Secondly, tenants protected under the 1968 Act may find that their rent increases are subject to phasing not under the Housing Rents and Subsidies Act 1975 but under the Housing Finance Act 1972. This happens in the minority of occasions where a newly registered rent has to take account of improvements which attract grant aid from the local authority. Application of a regime akin to that of the 1975 Act already entails writing into the Bill provisions of some complexity. The additional insertion of undoubted intricacies so as to cater for what is likely to be a far from significant minority of cases hardly seems justified in the Bill's context. So we have reached the conclusion that a streamlined regime is more likely to be workable and comprehensible—which is important to both farmers and farm workers alike. The clause and schedule are thus exclusively modelled on those introduced by the 1975 Act.

Amendments 87 and 158, which we are also discussing, are of lesser importance. Amendment No. 87—to Clause 14—covers what is likely to prove a very rare case: a dwelling-house subject to a statutory tenancy created by the Bill but with a rent registered at some time in the past, no doubt where a previous Rent Act tenant was somebody other than a farm worker. In such cases it would hardly be justifiable if the chance existence of a registration were to prevent a landlord from applying for a rent to be registered at the outset of a statutory tenancy created by the Bill. Amendment No. 87 so provides.

Amendment No. 158—to Schedule 7—covers another rare case—that of the tenant protected by the Bill who gives up his tenancy in exchange for a Rent Act protected tenancy of the same dwelling-house. The amendment provides that any rent increase in such unlikely circumstances is to be phased in accordance with the 1975 Act.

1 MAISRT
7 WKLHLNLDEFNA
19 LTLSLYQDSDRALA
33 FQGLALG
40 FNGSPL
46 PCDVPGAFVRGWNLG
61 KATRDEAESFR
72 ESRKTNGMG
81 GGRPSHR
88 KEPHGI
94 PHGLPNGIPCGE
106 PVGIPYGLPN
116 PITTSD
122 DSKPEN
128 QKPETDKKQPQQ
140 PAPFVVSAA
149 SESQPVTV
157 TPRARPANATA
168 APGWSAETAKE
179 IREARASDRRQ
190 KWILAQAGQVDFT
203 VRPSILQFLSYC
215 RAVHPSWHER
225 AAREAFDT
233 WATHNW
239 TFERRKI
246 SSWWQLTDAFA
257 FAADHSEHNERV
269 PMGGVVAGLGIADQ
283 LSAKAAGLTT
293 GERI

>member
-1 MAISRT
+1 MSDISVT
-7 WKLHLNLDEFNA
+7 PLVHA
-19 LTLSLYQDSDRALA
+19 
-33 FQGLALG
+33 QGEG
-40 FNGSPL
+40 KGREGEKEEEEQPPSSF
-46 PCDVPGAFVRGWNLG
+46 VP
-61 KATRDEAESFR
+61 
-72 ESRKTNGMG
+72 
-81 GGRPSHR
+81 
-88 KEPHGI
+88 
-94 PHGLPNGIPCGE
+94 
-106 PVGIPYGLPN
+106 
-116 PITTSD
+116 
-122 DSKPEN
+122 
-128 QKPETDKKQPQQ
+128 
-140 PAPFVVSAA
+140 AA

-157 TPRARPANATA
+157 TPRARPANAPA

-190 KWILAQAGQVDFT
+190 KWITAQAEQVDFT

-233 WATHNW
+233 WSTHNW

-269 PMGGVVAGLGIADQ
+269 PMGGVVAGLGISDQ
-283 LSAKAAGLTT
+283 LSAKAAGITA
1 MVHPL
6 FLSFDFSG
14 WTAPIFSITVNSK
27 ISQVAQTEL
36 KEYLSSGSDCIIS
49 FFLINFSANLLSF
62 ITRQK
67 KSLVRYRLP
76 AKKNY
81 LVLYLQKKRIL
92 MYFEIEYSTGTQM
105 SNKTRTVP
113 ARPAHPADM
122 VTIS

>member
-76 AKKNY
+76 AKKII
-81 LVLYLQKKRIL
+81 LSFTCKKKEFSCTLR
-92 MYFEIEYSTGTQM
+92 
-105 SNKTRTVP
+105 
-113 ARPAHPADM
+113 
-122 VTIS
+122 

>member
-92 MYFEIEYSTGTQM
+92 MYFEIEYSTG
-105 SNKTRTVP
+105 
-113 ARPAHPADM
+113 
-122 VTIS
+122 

Mr. Daniel Awdry (Chippenham)

The clause indicates the great difficulties under which we are labouring this afternoon. We have only a few hours left to discuss more than 100 Government amendments, apart from our own. Sadly, this afternoon we have already lost a good deal of time because of the important statement by the Chancellor of the Exchequer—

Mr. Deputy Speaker (Sir Myer Galpern)

Mr. Speaker made it quite clear that any time lost because of the statement would be added at the end.

Mr. Awdry

That is true, Mr. Deputy Speaker, but I think it must be said that we are still very short of time. It is a scandalous state of affairs that this complicated Bill, which affects the lives and businesses of so many people, is not to be fully discussed. I feel bitter about this because we had a good set of discussions in Committee which were constructive, and we tried to make the Bill a better one.

The clause is complicated. Why was it not in the original Bill? That is a fair question because of the complication involved in these provisions. Was it an oversight by the Department, or have the Government had second thoughts about it? The House has not yet had an opportunity of discussing the amount of rent that will be payable when a statutory tenancy comes into effect. The amount of the provisional rent payable during the transitional period will be far too low. The provisional rents, which will often be less than £2 a week, are unfair to farmers, and we raised this matter in Committee.

Will the Minister confirm that the clause will not affect the fixing of rents by a rent officer in the first instance, so that the landlord will know that he will receive a fair return? I shall not ask the Minister to tell the House the meaning of the schedule in depth and detail. That would be unfair, since part of the new schedule reads: The permitted increase for a rental period which begins during the first year of the period of delay is an increase to the greater of the following amounts namely—